Mind the digital gap: survey finds 1.5m Londoners ‘left behind’

Tube strikes notwithstanding, transport watchdog London TravelWatch has today published a report that shows 1.5million people in the capital are unable to buy a bus, Tube or tram ticket because they can’t use or don’t have access to a smartphone or internet connection.

Tapped out: 1-in-5 Londoners do not have digital access to be able to use discount fares and payment systems

And 20per cent of Londoners say that they have paid more for their travel because they are not able to buy tickets online or by using mobile apps.

“These ‘left-behind Londoners’ feel cut off from using public transport because they are digitally excluded or disadvantaged,” London TravelWatch said today.

“The impact of this is particularly significant, given the current cost of living crisis, with rocketing utility bills and food prices.”

TravelWatch’s survey found that the left-behind Londoners are typically older (55+), more likely to be disabled and are often on a lower income. These characteristics often overlap, creating multiple barriers for Londoners who just want to get around the capital.

“Many disabled and older Londoners have embraced new technologies in recent years,” said Michael Roberts, London TravelWatch’s chief executive. “But our research shows that a digital-first transport network disadvantages some of our most vulnerable citizens.

“A one-size-fits-all approach by transport providers does not work for a large section of London’s population. That can’t be right and it’s why we’re calling on decision-makers to provide a system that is accessible, affordable and inclusive. Nobody should be disadvantaged financially based on how accessible the technology is.”

TravelWatch is also calling for Transport for London staff to be more visible and available at stations, to help those who need assistance. There should be training for staff and mentoring for people who want to learn how to use different ticket options.

According to the research carried out for London TravelWatch:

  • Only 1 in 5 digitally excluded and disadvantaged people agree that the increased use of technology (such as smart cards, websites, apps or mobile devices) has made it easier to get around London
  • Nearly 4 in 10 within that group say that the increasing use of technology in transport has actually made things harder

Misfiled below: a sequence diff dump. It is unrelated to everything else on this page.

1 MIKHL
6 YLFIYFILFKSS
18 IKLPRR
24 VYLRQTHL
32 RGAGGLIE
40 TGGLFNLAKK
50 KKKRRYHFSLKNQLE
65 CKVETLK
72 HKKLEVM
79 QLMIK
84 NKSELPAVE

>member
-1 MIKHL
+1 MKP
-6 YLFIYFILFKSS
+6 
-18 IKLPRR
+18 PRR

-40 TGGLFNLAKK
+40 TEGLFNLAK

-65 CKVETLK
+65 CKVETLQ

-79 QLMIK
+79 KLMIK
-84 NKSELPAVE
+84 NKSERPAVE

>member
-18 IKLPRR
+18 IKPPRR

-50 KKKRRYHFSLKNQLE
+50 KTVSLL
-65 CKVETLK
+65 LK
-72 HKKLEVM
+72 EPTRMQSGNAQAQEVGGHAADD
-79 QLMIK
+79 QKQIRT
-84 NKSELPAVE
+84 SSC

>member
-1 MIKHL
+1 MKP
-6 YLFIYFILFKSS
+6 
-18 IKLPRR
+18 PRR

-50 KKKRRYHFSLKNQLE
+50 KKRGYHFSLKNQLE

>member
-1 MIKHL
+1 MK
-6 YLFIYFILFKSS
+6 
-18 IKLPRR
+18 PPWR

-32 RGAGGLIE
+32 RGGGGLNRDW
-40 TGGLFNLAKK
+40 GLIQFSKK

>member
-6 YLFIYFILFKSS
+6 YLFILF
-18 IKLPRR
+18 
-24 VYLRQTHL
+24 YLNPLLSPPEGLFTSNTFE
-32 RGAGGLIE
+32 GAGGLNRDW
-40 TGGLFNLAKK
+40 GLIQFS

• Older people (27% of those 65+), people on lower incomes (18% of the C2DE socio-economic group, or skilled working class, working class, and non-working) and disabled people (18%) are more likely to feel this way
  • Digitally excluded and disadvantaged people have much less access to services that help them to travel around London – things like planning information tools, payment platforms and real-time info on timetable changes or journey disruption
  • Support from staff (22%) and information from ticket offices (21%) are the top two ways that digitally excluded and disadvantaged people access the help they need to get around the capital

The research report calls for a number of key actions from transport -roviders, including:

  • Transport authorities and operators should maintain non-digital options to allow freedom of travel for digitally excluded and disadvantaged Londoners
  • Train companies and Transport for London should make sure staff are visible and in accessible locations, confident and ready to support people who need it
  • Train companies should implement a dedicated travel mentoring scheme that supports people who are digitally excluded and disadvantaged
  • Online discounts should also be available offline – no Londoner who is digitally excluded or disadvantaged should be financially penalised when they travel
  • When planning changes, transport authorities, operators and policing bodies need to work with specialists in digital inclusion to make sure information is as accessible as possible.

Platform for action: London TravelWatch is calling for more staff to be available at stations and bus stops

Caroline Stickland, CEO at Transport for All, said: “This report comes right on time for disabled Londoners, as passengers are increasingly forced to rely on digital planning and ticketing. But if the barriers to these digital options are not addressed then disabled Londoners risk being excluded from transport completely.

“A ‘modern’ transport network must be one that is accessible for all.”

The London TravelWatch report has been welcomed by TfL. “We remain committed to ensuring that all our customers can get the right information at our stations and bus stops,” said Mark Evers, the chief customer officer at TfL.

“We know people who are digitally excluded are those most at risk of missing out on information about concessions and affordable fare options. We are taking steps to promote affordable options to people who are digitally excluded so they can make the best choices around how to pay for travel.”

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News, views and analysis about the people of Croydon, their lives and political times in the diverse and most-populated borough in London. Based in Croydon and edited by Steven Downes. To contact us, please email inside.croydon@btinternet.com
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2 Responses to Mind the digital gap: survey finds 1.5m Londoners ‘left behind’

  1. Chris Flynn says:

    Surely TFL will keep the Oyster cards scheme going? As presumably closing it would mean they’d have to refund people’s balance and deposits…!

  2. Ian Kierans says:

    Perhaps TfL can provide the equipment and assistance at key stations/premises for individuals to set up accounts to enable them to obtain cheaper fares?
    Maybe in Croydon the Tramlink office can be used – Might take the weight of the under resourced Libraries that are not funded with the 15% increase!

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